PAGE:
Avoid migraine-triggering foods and drinks.
You can keep migraine attacks at bay with a proper diet and avoiding certain foods and drinks that may trigger your migraine, like:
Deli meats, bacon, and hot dogs have nitrates
Cheese that has tyramine like cheddar, blue cheese, parmesan, and swiss
Extremely cold foods
Foods with MSG or monosodium glutamate
Cultured dairy products like buttermilk, yogurt, and sour cream
Caffeine is a debatable area, and it’s best to take it in moderation. Some people feel relief from taking small amounts of caffeine; some migraine medications also have caffeine. On the other hand, too much caffeine can cause migraine attacks, and you may feel severe caffeine withdrawal headaches.
Keeping a daily food diary can help you figure out what foods and drinks trigger your migraines; after all, not all people have the same migraine triggers. Keep track of everything you consume, and note how you feel afterward.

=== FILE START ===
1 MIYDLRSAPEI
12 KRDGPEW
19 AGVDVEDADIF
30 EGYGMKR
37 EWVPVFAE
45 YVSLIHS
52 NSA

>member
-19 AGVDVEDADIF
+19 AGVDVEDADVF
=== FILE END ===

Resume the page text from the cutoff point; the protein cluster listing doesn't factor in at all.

Get a good night’s rest.
The connection between sleep and migraine is still unclear, but research starting in 2016 found a link between migraine frequency and low sleep quality, with or without auras.
You can improve your sleep by avoiding caffeine late in the day, stimulating activities before bed, and going to bed at the same hour each night.
Biofeedback is a method of relaxation that teaches you how to manage your stress response. Electrodes are placed on your skin to monitor physiological changes that occur with stress during the therapy session.
Your therapist also helps you manage stress through changes in your physiologic processes as feedback during a session.
A 2019 study found good evidence supporting the use of mind-body interventions like biofeedback and cognitive behavioral therapy to treat migraines. These therapies have no side effects and are excellent alternatives to medication.